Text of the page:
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Metaheuristic algorithms are generally used to find the optimal solution to unconstrained optimization problems. I would like to maximize $x_1+3x_2-x_3\ge0$ while respecting the equality constraint $x_1+x_2=5$. How can I do by using a metaheuristic method?

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  • $\begingroup$ Would you see this link? Is it what you looking for? $\endgroup$ – A.Omidi Nov 8 '20 at 16:34
  • $\begingroup$ In the following link handling equality constraint in GA has been discussed: researchgate.net/post/… $\endgroup$ – Oguz Toragay Nov 8 '20 at 16:44
  • $\begingroup$ Hello, @stevGates. Welcome to OR Stack Exchange. Is it really the problem you have to solve? Are all your variables continuous? Is there only one constraint to satisfy? If so, then check our answer on a similar problem: or.stackexchange.com/questions/4248/… $\endgroup$ – LocalSolver Nov 9 '20 at 22:32
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The random key variant [1] of genetic algorithms was developed, I believe, to solve sequencing (permutation) problems, but it can be adapted to at least some other types of constrained problems. Let $C$ be the set of possible chromosomes and $X$ the set of feasible solutions to the original problem. You provide a surjection $d:C\rightarrow X$ that decodes chromosomes to feasible solutions. So if $f()$ is the original objective function (expressed in terms of the original variables in the model) and $c\in C$ is some chromosome, the fitness of $c$ is given by $f(d(c))$. Function $d$ does not need to be injective -- it's OK if multiple chromosomes map to the same feasible solution -- but must be surjective (every feasible solution is represented by at least one chromosome). Importantly, every possible chromosome must map to a feasible solution.

So, for instance, you could define a chromosome to be a vector of two reals, decoded by $d(c) = (c_1, 5-c_1, c_2)$ with fitness $f(d(c))=c_1 + 3(5-c_1) - c_2=15 -2c_1 - c_2$. Since you indicated the original objective function is nonnegative, I presume you have some bounds on the components of $x$. You would need to find the equivalent bounds for the genes $c_1$ and $c_2$ and then impose them as the domains of the genes.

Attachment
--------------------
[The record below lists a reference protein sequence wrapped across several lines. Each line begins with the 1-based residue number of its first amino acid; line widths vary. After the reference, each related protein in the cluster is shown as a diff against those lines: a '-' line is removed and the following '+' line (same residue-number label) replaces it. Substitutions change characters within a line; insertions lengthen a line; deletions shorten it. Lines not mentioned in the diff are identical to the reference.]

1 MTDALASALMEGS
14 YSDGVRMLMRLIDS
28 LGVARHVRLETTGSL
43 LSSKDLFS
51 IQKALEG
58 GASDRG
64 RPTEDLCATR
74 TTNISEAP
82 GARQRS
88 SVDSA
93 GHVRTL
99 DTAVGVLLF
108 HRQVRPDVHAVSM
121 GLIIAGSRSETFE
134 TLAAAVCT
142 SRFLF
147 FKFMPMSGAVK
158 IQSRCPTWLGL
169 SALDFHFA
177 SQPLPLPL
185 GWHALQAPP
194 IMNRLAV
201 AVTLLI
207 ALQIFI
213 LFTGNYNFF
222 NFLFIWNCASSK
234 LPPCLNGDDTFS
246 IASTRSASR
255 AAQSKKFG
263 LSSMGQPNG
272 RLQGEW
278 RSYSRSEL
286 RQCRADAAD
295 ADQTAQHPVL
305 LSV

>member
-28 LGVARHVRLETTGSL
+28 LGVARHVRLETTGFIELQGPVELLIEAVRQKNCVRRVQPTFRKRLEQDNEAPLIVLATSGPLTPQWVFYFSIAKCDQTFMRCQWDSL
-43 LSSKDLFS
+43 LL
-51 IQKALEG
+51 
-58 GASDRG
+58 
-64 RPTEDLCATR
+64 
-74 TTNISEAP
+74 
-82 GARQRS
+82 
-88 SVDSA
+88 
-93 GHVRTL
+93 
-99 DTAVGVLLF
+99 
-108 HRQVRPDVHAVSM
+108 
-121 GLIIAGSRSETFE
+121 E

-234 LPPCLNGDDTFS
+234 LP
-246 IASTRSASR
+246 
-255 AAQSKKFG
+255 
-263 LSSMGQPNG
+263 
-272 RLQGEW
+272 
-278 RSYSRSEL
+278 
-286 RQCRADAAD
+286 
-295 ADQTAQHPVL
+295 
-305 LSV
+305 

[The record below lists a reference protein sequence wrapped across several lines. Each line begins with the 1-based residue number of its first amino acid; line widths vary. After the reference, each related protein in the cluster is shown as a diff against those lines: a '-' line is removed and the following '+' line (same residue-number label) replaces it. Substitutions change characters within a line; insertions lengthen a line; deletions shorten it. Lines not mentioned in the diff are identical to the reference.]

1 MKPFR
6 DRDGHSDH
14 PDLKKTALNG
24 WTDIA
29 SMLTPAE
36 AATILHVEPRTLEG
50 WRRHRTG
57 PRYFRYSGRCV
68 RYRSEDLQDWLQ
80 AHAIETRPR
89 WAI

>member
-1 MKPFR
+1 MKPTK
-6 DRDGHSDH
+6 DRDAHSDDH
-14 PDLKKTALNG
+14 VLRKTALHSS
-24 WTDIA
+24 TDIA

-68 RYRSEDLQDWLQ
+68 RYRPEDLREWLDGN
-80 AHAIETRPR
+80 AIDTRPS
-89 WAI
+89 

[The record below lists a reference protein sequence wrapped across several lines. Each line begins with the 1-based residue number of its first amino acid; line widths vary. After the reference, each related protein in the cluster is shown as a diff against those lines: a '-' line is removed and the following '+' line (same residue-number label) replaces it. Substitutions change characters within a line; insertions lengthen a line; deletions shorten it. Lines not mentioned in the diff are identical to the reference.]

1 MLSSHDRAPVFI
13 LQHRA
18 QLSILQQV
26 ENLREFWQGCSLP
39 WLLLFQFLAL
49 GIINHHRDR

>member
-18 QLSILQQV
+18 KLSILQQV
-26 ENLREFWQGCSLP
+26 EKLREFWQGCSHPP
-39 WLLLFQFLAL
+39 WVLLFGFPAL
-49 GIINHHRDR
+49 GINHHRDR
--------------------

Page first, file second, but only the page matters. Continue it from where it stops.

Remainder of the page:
[1] Bean, J. C. Genetic Algorithms and Random Keys for Sequencing and Optimization. ORSA Journal on Computing, 1994, 6, 154–160

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You can create moves (neighborhoods) that don't impact the equality constraint.

For example in investment portfolio I added this custom move in OptaPlanner (java, open source) that uses Local Search configuration (Late Acceptance probably).

Elaboration:

In that example we need to decide how which percentage of our budget to invest in which assets (such as stocks). In the end, we need to invest 100% of our budget (total=100%). Now presume that in Local Search at some point we have 0% in asset A, 50% in asset B, 30% in asset C and 20% in asset D. A typical change move will add/remove a percentage for an asset, without balancing it out somewhere, so it break the "total=100%" hard constraint. Instead, we replaced all the out-of-the-box move selectors (=neighborhoods) with a set that never breaks the "total=100%" constraint. That InvestmentQuantityTransferMove takes a a part of percentage assigned to one asset and assigns it to another. For example, take 5% from B and assign it to A, so it results in 5% in asset A, 45% in asset B, 30% in asset C and 20% in asset D.

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  • $\begingroup$ This answer is a new knowledge to me. I wish if you could have elaborated a bit more on this. $\endgroup$ – your_boy_gorja Nov 12 '20 at 3:46
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    $\begingroup$ Done, I hope that helps :) $\endgroup$ – Geoffrey De Smet Nov 12 '20 at 8:00
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One way in which you can handle constraints in evolutionary optimization is by adding penalty functions to you original objective function (assuming a minimization problem at hand). This penalty function can be defined in several ways and its goal is to quantify the amount of constraint violation.

However, implementing it sometimes is not as easy as it seems. The key problem comes with deciding the weight of penalty function you want to augment your original objective function with. This is in some sense a hyperparameter that you have to tune. An untuned amount of penalty can result in skewed objective function landscape with sharp constraint boundaries. Essentially you have to take care that original objective function and the penalty functions for the constrains are along approximately similar scales.

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